Underwriting Vs. 1004MC
Continued from Page 17
Since April 1, Fannie Mae, Freddie Mac, the U.S. Department of Veterans
Affairs (VA), and the U.S. Department of Housing and Urban Development (HUD) have required the 1004MC with all appraisals. The one-page
document’s stated purpose is “to provide the lender/client with a clear
and accurate understanding of the market trends and conditions in the
Because the implementation of the HVCC no longer allows brokers to order
appraisals for loans to be
backed by Fannie and Freddie, this document most
often falls in the hands
companies or independent
appraisals are ordered blind,
with no guarantee of the ap-
praiser’s qualifications or the appraisal’s reliability.
In an appraisal, however, trustworthy information about a property and
conditions in its market are a key part of risk-assessment. Underwriters and
lenders rely on it to evaluate and communicate elements of a potential deal.
In turn, it’s a major factor in mortgage pricing.
A one-page summary that identifies risk directly related to the collateral
thus can be a vital addition to the overall underwriting process and loans for
which brokers seek funding. This kind of delineation of reliable, clear and
accurate information is aimed at getting back to good appraisal practices.
But so far, clarity and accuracy might not be the strong suits of the
1004MC. Issues from the appraiser and lender side range from conflicting
instructions to misleading conclusions. Some worry that as is, the 1004MC
could increase lenders’ risk assessment, which could cost borrowers more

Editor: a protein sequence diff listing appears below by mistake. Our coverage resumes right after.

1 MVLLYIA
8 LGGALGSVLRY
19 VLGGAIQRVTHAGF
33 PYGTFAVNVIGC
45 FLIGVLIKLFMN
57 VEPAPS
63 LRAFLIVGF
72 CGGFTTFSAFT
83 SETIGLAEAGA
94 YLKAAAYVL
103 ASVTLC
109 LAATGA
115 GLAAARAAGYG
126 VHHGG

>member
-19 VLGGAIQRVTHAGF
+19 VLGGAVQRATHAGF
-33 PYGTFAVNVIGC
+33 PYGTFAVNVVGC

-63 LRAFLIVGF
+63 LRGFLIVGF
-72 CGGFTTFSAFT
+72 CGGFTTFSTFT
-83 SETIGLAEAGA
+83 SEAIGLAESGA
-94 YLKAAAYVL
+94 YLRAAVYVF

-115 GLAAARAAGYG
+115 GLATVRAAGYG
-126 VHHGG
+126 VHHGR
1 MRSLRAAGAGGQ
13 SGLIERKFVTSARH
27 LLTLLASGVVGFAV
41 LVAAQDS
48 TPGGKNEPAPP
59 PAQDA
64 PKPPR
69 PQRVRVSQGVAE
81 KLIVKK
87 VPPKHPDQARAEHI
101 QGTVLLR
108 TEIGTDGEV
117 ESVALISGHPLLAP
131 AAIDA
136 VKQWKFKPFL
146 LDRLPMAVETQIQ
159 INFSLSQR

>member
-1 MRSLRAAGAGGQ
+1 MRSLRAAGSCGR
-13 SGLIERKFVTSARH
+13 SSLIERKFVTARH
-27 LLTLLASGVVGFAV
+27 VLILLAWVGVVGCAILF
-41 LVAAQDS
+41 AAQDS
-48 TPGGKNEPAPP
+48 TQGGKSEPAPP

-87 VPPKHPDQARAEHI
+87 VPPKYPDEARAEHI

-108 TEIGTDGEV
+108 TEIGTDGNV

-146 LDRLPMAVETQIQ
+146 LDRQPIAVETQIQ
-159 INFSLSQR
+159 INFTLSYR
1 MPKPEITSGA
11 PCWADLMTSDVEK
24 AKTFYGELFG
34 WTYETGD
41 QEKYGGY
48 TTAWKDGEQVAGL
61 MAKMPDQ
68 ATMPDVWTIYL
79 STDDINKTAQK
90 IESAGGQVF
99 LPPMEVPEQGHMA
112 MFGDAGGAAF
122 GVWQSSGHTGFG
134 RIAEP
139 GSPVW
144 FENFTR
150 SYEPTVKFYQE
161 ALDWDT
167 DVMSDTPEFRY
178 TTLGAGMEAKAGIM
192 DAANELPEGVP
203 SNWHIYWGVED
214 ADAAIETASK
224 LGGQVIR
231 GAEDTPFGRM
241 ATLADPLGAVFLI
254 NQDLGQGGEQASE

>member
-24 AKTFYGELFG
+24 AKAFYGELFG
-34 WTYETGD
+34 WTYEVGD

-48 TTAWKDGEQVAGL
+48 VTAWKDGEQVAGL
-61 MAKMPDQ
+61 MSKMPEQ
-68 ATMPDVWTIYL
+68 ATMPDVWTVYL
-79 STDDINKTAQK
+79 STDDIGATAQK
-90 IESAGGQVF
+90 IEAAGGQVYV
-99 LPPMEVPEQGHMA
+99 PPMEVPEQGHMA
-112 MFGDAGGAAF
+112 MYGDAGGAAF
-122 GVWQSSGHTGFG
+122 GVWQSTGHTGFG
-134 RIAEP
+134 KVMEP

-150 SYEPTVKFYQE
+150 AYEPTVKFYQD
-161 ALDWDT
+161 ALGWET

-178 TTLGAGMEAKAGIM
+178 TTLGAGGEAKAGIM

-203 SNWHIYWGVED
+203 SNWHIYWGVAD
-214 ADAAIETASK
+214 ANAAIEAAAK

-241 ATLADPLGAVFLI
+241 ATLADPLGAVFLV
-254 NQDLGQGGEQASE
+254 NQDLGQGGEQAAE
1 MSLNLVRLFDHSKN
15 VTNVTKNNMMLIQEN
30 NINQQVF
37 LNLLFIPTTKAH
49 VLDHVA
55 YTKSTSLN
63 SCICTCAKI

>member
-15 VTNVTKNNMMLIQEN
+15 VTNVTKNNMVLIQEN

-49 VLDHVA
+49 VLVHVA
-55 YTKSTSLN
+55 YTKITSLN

in terms of rates, points and fees.
While the “MC” stands for “market conditions,” it could just as easily
represent “mortgage consequences” — especially considering the addendum
represents one more potential headache for mortgage brokers of which they
have increasingly less control.
“Some worry that as is,
the 1004MC could increase
lenders’ risk assessment,
which could cost borrowers
more in terms of rates,
points and fees.”
The trouble with data
All appraisers work within the Uniform Standards of Professional Appraisal
Practice, with supplemental guidelines from Fannie, Freddie, the VA and
HUD. Each set offers direction and is sufficiently vague, which allows flexibility and fosters opposing views.
Data extracted from a multiple-listing service or based on the appraiser’s opinion can dramatically alter appraisal conclusions. In other words,
two appraisals on the same property can yield different conclusions about
a property’s value as well as about market trends, what comprises a “
neighborhood,” and what is a comparable or “competitive” property. The resulting
appraisal can leave underwriters in an untenable position. And that trickles
down to loan terms.
Already, appraisers and their liability insurers have objected to including
the 1004MC with this in mind. Critics say the form merely reports sales statistics without analyzing the underlying and related economic factors. Cited
faults include the 1004MC’s analysis periods and instructions, which could
be at odds with accepted appraisal practices and established guidelines.
The 1004MC requires appraisers to report data in intervals of the past
three months, the previous four to six months and the previous seven to
12 months. They also must check a box indicating if the “Overall Trend”
shows an increase, decrease or stability.
On the Web
1004MC Market Conditions Addendum
Guidelines for how appraisers should use
the 1004MC (PDF): bit.ly/FAQ1004MC
18 Scotsman Guide | Residential |
scotsmanguide.com | July 2009
But by combining use of median-price-data points with an indication of